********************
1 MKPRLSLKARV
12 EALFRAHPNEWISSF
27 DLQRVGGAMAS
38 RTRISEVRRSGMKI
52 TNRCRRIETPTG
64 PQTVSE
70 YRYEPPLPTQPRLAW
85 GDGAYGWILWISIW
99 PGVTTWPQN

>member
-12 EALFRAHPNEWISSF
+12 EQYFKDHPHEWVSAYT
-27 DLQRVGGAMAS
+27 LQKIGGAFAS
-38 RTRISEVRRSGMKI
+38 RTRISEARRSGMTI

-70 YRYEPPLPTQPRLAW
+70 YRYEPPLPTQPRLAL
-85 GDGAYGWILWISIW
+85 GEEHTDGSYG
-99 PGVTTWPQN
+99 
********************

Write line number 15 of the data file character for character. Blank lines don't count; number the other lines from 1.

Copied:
-38 RTRISEVRRSGMKI